Increase in breaches of BBC’s style guide

Back in January 2018 BBC Watch prompted an amendment to the synopsis of a Radio 4 programme which breached the corporation’s own style guide.

The BBC Academy’s “journalists’ guide to facts and terminology” – published on the recommendation of the BBC Governors’ independent panel report on the impartiality of BBC coverage of the Israeli-Palestinian conflict in 2006 – instructs the corporation’s staff not to use the term Palestine (as was originally the case in that synopsis) except in very specific circumstances.

“There is no independent state of Palestine today, although the stated goal of the peace process is to establish a state of Palestine alongside a state of Israel.

In November 2012 the PLO secured a vote at the UN General Assembly, upgrading its previous status as an “entity” so that the UN now recognises the territories as “non-member observer state”. […]

But the UN vote has not created a state of Palestine (rather, it failed in its bid to join the UN as a full member state in 2011 because of a lack of support in the Security Council).

So, in day-to-day coverage of the Middle East you should not affix the name ‘Palestine’ to Gaza or the West Bank – rather, it is still an aspiration or an historical entity.” [emphasis added]

Nevertheless, throughout 2018 we saw increased cross-platform employment of the term ‘Palestine’ by BBC journalists and presenters as well as by contributors. Some of the examples we documented appear below. [emphasis in bold added]

January 2018:

Radio 5 live item promotes apartheid analogy, breaches style guide

Adrian Goldberg: “Whether or not people agree with it will be down to their personal view of the State of Israel and its occupation of Palestine.”

Hamas ‘Hardtalk’ interview rebuts BBC messaging, perpetuates inaccuracies – part one

Stephen Sackur: “Is the resistance in Palestine now in the hands of ordinary people – young people particularly – not with veteran leaders like you?”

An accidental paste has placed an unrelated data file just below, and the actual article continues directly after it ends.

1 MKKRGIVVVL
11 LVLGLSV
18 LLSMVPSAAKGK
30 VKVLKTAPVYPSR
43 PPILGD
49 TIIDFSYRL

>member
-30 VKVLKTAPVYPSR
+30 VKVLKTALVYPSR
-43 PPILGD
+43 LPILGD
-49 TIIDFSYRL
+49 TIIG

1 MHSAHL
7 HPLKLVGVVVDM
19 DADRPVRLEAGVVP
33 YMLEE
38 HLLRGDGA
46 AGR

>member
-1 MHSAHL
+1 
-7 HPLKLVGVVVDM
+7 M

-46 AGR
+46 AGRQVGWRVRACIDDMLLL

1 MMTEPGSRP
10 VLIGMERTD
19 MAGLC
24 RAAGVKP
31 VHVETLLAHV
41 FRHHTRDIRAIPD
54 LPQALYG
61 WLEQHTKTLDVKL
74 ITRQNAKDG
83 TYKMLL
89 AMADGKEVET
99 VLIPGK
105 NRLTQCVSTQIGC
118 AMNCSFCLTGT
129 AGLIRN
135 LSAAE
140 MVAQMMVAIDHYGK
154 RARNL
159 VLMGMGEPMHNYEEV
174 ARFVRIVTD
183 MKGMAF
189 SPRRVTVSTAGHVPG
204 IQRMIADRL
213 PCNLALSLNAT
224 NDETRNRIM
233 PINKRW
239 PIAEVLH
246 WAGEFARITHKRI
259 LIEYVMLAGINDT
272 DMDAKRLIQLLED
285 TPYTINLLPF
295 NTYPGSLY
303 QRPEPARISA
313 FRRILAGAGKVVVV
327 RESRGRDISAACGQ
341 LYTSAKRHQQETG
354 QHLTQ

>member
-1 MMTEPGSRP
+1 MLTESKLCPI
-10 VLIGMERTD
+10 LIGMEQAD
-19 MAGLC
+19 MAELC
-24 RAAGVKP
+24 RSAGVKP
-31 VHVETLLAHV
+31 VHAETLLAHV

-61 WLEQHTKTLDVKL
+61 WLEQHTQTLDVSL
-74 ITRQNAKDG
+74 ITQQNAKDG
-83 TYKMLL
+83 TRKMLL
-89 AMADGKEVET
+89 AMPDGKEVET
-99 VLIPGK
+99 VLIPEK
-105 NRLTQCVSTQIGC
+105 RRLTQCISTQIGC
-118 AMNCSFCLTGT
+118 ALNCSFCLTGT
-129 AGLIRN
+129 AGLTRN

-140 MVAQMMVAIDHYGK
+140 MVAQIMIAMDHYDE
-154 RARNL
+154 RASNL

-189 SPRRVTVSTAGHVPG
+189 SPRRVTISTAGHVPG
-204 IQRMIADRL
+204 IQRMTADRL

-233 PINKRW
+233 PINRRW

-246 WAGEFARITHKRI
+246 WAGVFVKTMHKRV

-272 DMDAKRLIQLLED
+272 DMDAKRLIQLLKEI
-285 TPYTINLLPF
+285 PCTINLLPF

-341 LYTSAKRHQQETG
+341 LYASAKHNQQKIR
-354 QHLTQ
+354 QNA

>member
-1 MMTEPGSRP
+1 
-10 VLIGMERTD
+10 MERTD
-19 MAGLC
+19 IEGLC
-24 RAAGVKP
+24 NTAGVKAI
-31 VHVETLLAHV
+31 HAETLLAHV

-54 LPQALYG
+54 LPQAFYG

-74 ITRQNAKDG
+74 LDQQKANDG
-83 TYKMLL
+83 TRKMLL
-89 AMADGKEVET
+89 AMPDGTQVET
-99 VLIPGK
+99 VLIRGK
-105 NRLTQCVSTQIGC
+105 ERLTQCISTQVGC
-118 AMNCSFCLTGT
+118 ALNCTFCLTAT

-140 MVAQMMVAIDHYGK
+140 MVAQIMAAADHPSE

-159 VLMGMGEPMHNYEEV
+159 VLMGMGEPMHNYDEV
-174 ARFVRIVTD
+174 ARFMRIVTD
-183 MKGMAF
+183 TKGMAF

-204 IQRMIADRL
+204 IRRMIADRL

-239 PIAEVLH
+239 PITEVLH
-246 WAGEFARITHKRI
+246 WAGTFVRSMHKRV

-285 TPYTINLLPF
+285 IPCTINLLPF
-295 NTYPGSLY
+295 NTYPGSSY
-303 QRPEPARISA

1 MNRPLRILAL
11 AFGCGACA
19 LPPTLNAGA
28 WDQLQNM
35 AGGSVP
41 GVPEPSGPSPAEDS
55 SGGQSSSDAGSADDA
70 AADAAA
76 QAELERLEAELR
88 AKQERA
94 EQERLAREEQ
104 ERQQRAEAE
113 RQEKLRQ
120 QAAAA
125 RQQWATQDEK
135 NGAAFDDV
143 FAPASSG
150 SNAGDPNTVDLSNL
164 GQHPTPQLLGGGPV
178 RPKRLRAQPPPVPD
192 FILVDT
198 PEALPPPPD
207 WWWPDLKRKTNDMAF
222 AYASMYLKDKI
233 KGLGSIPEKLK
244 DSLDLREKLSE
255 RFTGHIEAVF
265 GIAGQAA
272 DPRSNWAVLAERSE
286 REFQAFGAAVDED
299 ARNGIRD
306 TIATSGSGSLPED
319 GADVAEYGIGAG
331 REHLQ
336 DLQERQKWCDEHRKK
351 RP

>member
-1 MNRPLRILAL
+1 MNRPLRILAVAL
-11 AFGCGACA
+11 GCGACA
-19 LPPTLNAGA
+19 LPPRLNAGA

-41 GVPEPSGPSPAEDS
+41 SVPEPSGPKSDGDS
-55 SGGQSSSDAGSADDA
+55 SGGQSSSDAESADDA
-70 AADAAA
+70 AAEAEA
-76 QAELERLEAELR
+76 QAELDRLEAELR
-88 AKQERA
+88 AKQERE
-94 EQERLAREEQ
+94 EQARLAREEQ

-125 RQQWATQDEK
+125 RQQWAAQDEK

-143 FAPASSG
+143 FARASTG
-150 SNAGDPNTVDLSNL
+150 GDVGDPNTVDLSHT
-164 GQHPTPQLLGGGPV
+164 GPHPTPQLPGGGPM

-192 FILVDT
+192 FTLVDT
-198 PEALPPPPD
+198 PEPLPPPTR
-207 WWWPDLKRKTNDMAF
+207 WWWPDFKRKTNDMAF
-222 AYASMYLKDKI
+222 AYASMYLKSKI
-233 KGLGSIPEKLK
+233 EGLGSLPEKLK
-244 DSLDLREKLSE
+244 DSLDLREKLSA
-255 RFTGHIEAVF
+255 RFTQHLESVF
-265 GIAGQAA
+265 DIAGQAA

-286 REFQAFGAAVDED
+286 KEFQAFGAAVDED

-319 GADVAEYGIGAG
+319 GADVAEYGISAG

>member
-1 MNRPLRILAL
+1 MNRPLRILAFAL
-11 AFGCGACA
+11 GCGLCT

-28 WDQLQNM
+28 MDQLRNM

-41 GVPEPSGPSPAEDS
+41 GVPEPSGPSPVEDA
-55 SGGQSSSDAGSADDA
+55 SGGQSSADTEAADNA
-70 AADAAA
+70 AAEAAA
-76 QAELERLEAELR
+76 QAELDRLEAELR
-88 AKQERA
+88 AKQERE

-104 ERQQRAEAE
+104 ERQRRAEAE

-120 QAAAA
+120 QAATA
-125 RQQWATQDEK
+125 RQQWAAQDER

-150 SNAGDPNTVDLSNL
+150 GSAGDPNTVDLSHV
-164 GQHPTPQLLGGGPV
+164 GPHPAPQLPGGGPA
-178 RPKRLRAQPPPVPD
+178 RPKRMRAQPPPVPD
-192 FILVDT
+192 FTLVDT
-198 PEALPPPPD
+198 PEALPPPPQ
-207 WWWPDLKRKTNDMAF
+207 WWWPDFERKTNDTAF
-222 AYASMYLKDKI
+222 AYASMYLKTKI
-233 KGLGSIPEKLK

February 2018:

BBC R4 airs partisan portrayal of Jenin masked as ‘entertainment’

Mark Thomas (contributor): “Well what happened was I went to Palestine in 2009 and I walked the length of the Israeli wall in the West Bank.”

Thomas: “I look at it very, very simply that people confuse Israel and Palestine as a conflict and it’s not a conflict. It’s a military occupation.

Thomas: “What I want to do is confound people’s ideas of what refugees are and to make people challenge their own ideas about how their relationship is with places like Palestine, with people who are refugees…”

May 2018:

BBC R4 FOOC report on Palestinian music promotes one-sided politics

Robin Denselow: “Promoting culture in Palestine is absolutely crucial, he told me. It’s a form of resistance, protecting the national heritage. The minister, who enthused about the years he spent studying at Cardiff University, gave us a personal tour of an uncompleted but palatial new building on a Ramallah hilltop. Originally intended as a grand guest-house for visiting dignitaries, it’s to be Palestine’s new national library and cultural hub. […] He claimed that what is happening on the cultural front in Palestine is a miracle it’s exceptionally hard to achieve under occupation.”

Inaccuracy, omission and oddity in a BBC Radio Ulster item on Israel – part one

Roisin McAuley: “International attention is once again focused on the Israel-Palestine conflict.” 

Inaccuracy, omission and oddity in a BBC Radio Ulster item on Israel – part two

Roisin McAuley: “You mentioned a youth bulge. There is a youth bulge in Palestine as well.”

August 2018:

Breaches of the BBC Academy ‘style guide’ continue

Paul Henley: “Do you think he was disappointed that his vision for peace between Israel and Palestine was not achieved in his lifetime?”

November 2018:

BBC R4’s ‘Today’ highlights Quaker hypocrisy but still fails listeners

Justin Webb: “Are you saying that you would not invest in other places where governments are, in your view, oppressing people or is it just in Palestine?”

That trend appears to be continuing:

January 2019:

One to watch out for on BBC Two

“…will international signing be a bridge for them to meet in the middle and discuss the issue of Israel and Palestine?”

There is of course little point in having a style guide if journalists, presenters and producers – particularly it would seem at BBC Radio 4 – ignore its guidance. Obviously given that the style guide correctly states “there is no independent state of Palestine today”, there is no reason whatsoever for BBC journalists to be promoting the inaccurate impression that such a state exists.